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“Problematic Unhinged Rhetoric”: John McCain; President Obama Is ‘Directly Responsible’ For Orlando

When Donald Trump said yesterday that President Obama was “directly responsible” for the deadliest mass-shooting in American history, it was the latest evidence of a candidate who’s abandoned any sense of propriety or decency.

Wait, did I say Donald Trump? I meant John McCain.

Republican Sen. John McCain on Thursday blamed President Barack Obama for the deadly shooting in Orlando that killed 49 club goers.

He said the president is “directly responsible for it because” of his “utter failures” in Iraq.

“Barack Obama is directly responsible for it because when he pulled everybody out of Iraq, al Qaeda went to Syria and became ISIS and ISIS is what it is today thanks to Barack Obama’s failures, utter failures by pulling everybody out of Iraq thinking that conflicts end just because we leave,” McCain told reporters on Capitol Hill, according to audio obtained by NBC News.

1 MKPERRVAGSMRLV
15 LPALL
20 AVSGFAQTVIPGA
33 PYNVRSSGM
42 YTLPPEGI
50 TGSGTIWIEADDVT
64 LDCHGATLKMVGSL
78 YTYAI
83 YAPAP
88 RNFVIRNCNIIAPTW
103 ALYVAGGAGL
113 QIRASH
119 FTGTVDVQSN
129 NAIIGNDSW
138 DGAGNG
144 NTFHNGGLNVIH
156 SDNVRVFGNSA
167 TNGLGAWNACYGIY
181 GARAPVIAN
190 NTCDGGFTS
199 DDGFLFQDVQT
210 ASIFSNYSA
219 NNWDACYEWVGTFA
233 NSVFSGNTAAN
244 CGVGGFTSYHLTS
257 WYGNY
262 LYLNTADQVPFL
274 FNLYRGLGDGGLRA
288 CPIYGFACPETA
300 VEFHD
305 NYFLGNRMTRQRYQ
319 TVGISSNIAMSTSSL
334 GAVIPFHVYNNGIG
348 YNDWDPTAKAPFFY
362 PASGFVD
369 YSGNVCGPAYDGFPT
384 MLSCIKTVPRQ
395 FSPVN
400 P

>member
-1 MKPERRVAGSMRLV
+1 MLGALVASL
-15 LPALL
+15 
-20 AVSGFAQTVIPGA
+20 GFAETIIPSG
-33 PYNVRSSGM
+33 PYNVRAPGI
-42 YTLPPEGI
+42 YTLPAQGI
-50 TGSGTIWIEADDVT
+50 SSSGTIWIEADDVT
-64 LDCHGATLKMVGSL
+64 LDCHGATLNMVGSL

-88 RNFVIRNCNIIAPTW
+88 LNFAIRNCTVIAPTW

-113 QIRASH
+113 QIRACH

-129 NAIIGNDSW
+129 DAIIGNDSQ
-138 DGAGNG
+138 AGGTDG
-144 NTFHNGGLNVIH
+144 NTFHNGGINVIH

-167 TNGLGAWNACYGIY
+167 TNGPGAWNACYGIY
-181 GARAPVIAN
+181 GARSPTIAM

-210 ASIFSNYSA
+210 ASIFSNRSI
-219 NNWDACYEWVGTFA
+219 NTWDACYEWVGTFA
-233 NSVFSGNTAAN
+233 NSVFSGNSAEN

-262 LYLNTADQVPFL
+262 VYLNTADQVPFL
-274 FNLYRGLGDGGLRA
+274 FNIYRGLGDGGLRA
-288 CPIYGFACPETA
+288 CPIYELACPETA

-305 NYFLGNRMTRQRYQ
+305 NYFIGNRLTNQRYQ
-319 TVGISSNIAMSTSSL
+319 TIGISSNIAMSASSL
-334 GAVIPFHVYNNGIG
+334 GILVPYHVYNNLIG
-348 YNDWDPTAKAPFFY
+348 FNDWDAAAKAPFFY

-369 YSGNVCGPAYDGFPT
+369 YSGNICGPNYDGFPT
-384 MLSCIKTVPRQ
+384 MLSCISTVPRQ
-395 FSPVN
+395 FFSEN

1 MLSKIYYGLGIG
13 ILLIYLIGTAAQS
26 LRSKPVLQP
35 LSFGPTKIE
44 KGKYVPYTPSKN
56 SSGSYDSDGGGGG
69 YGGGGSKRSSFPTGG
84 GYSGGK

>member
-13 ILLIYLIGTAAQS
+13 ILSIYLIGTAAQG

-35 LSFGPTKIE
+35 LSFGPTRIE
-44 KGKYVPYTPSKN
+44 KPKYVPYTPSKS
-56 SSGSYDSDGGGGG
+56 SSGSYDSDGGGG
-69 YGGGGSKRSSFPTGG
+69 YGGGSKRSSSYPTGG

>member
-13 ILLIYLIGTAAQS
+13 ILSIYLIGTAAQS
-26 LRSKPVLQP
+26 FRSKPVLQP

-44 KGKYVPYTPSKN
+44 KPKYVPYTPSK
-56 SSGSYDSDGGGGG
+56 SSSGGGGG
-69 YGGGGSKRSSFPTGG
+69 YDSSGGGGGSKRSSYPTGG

The senator added, “So the responsibility for it lies with President Barack Obama and his failed policies.”

It wasn’t long before McCain realized this kind of unhinged rhetoric might be problematic, so the senator soon after issued a follow-up statement saying he “misspoke.”

That’s probably not the right word. When someone says “Iraq” when they meant “Iran,” that’s misspeaking. When the chairman of the Senate Armed Services Committee delivers a 65-word rant blaming the president for a mass murder, that’s more than a slip of the tongue.

McCain added, by way of a “clarification,” that he was blaming the president’s “national security decisions” for the rise of ISIS, “not the president himself.”

How gracious of him.